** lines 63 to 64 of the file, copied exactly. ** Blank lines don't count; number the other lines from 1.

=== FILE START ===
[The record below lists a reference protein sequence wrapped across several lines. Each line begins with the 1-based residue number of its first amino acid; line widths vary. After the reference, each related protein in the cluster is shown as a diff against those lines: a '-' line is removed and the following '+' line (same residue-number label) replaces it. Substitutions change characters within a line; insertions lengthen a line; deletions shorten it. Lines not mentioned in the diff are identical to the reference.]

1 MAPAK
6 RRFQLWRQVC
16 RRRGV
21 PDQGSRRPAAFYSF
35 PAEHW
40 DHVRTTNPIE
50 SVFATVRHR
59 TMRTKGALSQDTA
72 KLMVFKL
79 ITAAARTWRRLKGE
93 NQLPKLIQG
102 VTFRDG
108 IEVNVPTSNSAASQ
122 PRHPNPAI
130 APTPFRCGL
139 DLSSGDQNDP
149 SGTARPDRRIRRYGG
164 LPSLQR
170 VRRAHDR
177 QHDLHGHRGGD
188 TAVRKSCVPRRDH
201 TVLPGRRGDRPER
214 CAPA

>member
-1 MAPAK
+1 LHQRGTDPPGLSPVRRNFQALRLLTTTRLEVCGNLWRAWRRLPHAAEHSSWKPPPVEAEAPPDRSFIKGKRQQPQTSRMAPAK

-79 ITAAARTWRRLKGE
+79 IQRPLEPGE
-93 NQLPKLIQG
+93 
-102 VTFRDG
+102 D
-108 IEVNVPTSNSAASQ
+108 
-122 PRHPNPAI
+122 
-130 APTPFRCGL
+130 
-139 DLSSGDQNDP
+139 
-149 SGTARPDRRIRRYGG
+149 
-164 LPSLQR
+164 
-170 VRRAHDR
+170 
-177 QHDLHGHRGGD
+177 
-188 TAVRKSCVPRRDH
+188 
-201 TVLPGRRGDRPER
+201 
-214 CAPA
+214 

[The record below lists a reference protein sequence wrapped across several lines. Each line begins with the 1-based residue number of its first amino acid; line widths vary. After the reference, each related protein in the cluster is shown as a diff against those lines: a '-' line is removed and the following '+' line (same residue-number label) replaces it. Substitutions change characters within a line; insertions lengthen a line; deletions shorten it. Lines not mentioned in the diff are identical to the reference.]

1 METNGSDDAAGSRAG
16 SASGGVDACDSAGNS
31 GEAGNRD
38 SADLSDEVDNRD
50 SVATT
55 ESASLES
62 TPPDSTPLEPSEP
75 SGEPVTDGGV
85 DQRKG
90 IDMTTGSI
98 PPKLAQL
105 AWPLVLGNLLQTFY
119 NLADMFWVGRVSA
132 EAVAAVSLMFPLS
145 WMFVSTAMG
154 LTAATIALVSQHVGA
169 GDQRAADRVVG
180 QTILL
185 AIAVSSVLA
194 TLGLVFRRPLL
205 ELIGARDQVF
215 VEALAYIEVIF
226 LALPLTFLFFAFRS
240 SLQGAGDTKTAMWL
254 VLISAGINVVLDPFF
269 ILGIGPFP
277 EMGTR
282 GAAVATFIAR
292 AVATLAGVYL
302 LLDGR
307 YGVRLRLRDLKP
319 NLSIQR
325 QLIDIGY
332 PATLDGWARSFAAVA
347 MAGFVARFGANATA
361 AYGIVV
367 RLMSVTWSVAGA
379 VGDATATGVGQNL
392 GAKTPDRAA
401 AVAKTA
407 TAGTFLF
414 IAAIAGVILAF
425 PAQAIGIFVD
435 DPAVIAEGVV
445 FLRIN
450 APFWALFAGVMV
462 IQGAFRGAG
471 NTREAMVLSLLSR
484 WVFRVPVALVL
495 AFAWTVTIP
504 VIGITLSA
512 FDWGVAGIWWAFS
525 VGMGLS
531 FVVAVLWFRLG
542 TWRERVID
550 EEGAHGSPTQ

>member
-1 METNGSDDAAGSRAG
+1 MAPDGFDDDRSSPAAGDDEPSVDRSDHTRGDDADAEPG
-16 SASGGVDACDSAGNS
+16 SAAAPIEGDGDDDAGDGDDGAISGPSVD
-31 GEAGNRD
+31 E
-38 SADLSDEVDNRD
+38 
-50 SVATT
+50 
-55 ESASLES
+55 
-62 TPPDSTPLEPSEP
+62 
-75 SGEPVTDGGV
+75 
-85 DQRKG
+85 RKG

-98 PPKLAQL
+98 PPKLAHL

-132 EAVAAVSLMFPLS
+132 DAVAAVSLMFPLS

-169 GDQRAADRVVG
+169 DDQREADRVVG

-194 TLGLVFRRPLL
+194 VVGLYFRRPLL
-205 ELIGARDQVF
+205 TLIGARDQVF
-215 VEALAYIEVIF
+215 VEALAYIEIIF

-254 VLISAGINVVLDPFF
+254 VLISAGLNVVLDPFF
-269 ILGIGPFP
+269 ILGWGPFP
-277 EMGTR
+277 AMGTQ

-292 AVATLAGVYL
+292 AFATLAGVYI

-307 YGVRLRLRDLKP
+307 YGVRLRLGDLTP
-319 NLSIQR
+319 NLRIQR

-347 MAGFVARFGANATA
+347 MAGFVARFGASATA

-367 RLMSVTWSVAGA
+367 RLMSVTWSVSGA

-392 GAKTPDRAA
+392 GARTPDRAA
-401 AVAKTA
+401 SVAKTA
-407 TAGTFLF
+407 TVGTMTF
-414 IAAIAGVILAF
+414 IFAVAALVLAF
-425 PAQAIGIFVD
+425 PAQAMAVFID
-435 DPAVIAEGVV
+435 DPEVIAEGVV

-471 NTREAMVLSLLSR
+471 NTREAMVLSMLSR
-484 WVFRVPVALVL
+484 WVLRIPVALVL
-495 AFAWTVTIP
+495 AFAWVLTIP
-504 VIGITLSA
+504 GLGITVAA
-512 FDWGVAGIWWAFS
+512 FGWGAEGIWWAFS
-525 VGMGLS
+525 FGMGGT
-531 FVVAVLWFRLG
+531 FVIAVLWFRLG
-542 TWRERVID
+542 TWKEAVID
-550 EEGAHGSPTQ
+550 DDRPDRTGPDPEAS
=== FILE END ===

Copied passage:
62 TPPDSTPLEPSEP
75 SGEPVTDGGV